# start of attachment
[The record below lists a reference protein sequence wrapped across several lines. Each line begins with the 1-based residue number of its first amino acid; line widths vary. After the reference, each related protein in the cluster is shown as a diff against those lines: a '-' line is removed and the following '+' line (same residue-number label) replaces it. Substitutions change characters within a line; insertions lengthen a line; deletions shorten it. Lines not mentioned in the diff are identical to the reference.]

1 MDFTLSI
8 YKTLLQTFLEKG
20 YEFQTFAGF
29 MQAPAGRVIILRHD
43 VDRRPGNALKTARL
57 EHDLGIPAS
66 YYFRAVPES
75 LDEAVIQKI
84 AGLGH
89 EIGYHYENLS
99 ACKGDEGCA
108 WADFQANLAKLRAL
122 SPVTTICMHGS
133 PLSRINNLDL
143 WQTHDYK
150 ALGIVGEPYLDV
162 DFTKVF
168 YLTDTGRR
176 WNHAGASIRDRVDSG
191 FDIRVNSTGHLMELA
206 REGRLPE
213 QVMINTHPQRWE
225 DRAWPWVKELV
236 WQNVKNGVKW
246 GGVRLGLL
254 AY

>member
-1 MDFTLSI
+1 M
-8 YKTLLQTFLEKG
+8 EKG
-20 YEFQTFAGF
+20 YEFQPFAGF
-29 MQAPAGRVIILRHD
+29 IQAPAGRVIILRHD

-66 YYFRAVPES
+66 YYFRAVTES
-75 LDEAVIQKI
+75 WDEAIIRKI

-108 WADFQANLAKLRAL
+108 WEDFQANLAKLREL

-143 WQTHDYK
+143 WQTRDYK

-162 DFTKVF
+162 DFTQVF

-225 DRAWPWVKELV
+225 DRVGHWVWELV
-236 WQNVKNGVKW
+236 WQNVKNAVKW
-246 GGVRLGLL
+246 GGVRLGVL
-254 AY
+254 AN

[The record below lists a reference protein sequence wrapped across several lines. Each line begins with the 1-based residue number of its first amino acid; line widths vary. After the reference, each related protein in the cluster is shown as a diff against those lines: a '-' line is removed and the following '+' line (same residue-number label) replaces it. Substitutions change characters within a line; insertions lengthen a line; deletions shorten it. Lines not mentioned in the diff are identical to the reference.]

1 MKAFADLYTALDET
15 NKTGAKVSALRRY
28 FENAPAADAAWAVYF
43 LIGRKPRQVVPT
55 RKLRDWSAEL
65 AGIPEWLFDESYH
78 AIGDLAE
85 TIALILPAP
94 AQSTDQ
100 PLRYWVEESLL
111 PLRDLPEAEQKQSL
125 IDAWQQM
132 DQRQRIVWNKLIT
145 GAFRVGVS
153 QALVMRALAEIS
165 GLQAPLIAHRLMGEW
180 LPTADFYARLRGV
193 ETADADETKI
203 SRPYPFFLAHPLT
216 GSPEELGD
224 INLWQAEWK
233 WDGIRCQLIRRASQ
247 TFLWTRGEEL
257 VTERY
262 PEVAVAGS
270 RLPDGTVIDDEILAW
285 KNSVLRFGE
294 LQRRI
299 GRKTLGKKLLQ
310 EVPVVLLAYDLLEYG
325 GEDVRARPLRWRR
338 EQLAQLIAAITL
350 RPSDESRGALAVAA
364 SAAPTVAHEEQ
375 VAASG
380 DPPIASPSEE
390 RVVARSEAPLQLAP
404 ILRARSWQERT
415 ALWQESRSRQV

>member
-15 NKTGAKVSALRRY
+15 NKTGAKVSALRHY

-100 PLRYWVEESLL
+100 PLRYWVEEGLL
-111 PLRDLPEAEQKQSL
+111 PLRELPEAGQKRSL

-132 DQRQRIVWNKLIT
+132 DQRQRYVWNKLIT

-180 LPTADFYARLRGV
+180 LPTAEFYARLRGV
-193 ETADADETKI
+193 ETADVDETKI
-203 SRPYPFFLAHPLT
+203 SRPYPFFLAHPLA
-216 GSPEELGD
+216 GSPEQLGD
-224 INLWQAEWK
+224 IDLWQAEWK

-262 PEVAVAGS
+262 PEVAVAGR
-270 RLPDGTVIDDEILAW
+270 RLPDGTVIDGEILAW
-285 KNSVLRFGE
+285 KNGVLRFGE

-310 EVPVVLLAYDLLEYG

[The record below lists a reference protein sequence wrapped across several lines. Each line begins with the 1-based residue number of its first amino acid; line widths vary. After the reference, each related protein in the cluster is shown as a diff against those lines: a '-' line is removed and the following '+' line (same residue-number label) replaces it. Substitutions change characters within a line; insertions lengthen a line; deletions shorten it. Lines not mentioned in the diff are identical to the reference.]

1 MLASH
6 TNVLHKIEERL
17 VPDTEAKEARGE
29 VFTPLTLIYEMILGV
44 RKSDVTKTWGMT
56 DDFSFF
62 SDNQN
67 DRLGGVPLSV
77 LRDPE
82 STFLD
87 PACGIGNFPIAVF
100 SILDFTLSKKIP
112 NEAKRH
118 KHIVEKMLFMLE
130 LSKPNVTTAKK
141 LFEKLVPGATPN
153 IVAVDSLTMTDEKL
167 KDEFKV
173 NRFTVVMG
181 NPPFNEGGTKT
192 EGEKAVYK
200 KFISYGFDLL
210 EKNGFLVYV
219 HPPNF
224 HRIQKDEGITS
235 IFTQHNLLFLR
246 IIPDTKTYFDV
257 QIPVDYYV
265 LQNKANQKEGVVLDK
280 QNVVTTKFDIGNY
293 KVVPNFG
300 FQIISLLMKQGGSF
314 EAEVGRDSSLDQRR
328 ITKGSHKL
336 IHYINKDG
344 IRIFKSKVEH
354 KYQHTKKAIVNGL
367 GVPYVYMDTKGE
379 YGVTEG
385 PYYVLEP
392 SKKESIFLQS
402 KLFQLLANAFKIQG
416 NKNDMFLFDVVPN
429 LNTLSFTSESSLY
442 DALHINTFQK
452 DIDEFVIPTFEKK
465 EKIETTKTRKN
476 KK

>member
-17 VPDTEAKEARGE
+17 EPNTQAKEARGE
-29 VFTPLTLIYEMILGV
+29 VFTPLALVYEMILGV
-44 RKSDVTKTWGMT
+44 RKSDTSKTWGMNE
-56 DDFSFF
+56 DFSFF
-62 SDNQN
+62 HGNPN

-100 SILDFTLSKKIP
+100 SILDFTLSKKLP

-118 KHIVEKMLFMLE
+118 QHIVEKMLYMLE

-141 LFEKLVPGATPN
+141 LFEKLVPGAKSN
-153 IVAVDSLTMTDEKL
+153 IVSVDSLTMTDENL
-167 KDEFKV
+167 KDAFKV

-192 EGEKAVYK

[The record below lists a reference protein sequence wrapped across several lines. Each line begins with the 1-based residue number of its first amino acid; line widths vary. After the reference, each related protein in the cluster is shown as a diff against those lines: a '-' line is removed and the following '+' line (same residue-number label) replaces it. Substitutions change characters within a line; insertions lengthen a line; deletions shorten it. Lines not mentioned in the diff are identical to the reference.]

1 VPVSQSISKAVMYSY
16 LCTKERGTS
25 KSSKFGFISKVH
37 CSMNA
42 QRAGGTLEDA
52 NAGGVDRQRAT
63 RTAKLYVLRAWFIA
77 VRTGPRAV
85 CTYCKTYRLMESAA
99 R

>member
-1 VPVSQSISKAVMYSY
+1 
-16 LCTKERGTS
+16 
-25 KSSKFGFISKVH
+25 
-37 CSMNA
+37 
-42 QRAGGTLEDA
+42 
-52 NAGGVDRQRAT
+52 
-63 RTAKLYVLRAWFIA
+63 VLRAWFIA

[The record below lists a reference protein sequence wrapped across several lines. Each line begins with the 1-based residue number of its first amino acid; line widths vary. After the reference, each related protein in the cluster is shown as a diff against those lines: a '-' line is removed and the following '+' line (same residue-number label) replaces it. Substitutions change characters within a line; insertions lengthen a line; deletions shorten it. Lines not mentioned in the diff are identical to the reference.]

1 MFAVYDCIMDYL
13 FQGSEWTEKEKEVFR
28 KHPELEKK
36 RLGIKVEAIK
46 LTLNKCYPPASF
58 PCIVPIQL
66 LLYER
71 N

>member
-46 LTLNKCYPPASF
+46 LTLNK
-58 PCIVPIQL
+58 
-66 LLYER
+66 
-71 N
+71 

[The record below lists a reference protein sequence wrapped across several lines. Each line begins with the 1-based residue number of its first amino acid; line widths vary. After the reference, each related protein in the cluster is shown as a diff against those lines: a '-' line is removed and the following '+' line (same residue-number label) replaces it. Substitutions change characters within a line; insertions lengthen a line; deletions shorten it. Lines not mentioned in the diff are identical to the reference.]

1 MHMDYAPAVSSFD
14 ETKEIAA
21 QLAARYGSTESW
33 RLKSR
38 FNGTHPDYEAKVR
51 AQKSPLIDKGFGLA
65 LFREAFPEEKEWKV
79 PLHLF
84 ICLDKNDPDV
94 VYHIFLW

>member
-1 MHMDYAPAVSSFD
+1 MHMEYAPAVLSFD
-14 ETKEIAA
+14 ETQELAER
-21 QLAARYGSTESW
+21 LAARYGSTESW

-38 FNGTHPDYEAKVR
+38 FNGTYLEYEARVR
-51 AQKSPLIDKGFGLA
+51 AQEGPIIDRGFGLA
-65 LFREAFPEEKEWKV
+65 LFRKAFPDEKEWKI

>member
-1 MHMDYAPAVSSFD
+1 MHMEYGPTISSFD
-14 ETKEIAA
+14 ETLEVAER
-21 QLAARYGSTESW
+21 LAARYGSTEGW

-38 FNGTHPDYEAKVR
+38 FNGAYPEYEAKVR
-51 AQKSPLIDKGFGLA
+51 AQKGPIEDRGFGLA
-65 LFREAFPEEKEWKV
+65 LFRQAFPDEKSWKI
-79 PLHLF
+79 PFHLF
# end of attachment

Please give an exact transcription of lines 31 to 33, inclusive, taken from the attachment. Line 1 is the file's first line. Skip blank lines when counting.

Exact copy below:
-8 YKTLLQTFLEKG
+8 EKG
-20 YEFQTFAGF